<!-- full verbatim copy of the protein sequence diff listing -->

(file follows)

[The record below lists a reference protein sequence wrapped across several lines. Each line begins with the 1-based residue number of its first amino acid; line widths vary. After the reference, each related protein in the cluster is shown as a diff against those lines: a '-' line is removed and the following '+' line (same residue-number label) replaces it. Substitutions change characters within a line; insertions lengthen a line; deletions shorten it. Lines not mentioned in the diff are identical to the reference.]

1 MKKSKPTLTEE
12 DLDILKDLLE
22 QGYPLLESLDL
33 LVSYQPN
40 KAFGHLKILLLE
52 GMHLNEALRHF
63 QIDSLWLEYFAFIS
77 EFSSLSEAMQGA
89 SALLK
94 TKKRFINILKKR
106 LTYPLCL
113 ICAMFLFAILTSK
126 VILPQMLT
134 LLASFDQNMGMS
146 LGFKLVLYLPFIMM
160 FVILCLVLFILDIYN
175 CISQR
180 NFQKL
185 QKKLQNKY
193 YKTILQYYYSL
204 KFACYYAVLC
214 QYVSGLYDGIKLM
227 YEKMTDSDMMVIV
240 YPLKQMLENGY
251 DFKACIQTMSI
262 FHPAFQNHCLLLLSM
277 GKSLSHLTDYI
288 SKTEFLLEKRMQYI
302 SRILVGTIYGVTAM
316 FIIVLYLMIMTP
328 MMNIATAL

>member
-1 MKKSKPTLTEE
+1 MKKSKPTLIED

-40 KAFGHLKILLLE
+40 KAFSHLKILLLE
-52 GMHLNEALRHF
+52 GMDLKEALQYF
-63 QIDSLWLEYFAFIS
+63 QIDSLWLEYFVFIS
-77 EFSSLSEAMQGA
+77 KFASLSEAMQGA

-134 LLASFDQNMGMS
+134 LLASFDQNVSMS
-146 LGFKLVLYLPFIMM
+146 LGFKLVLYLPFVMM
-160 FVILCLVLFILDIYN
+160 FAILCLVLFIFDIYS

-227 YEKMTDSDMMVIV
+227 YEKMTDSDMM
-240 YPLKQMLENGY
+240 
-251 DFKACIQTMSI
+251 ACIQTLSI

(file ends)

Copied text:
[The record below lists a reference protein sequence wrapped across several lines. Each line begins with the 1-based residue number of its first amino acid; line widths vary. After the reference, each related protein in the cluster is shown as a diff against those lines: a '-' line is removed and the following '+' line (same residue-number label) replaces it. Substitutions change characters within a line; insertions lengthen a line; deletions shorten it. Lines not mentioned in the diff are identical to the reference.]

1 MKKSKPTLTEE
12 DLDILKDLLE
22 QGYPLLESLDL
33 LVSYQPN
40 KAFGHLKILLLE
52 GMHLNEALRHF
63 QIDSLWLEYFAFIS
77 EFSSLSEAMQGA
89 SALLK
94 TKKRFINILKKR
106 LTYPLCL
113 ICAMFLFAILTSK
126 VILPQMLT
134 LLASFDQNMGMS
146 LGFKLVLYLPFIMM
160 FVILCLVLFILDIYN
175 CISQR
180 NFQKL
185 QKKLQNKY
193 YKTILQYYYSL
204 KFACYYAVLC
214 QYVSGLYDGIKLM
227 YEKMTDSDMMVIV
240 YPLKQMLENGY
251 DFKACIQTMSI
262 FHPAFQNHCLLLLSM
277 GKSLSHLTDYI
288 SKTEFLLEKRMQYI
302 SRILVGTIYGVTAM
316 FIIVLYLMIMTP
328 MMNIATAL

>member
-1 MKKSKPTLTEE
+1 MKKSKPTLIED

-40 KAFGHLKILLLE
+40 KAFSHLKILLLE
-52 GMHLNEALRHF
+52 GMDLKEALQYF
-63 QIDSLWLEYFAFIS
+63 QIDSLWLEYFVFIS
-77 EFSSLSEAMQGA
+77 KFASLSEAMQGA

-134 LLASFDQNMGMS
+134 LLASFDQNVSMS
-146 LGFKLVLYLPFIMM
+146 LGFKLVLYLPFVMM
-160 FVILCLVLFILDIYN
+160 FAILCLVLFIFDIYS

-227 YEKMTDSDMMVIV
+227 YEKMTDSDMM
-240 YPLKQMLENGY
+240 
-251 DFKACIQTMSI
+251 ACIQTLSI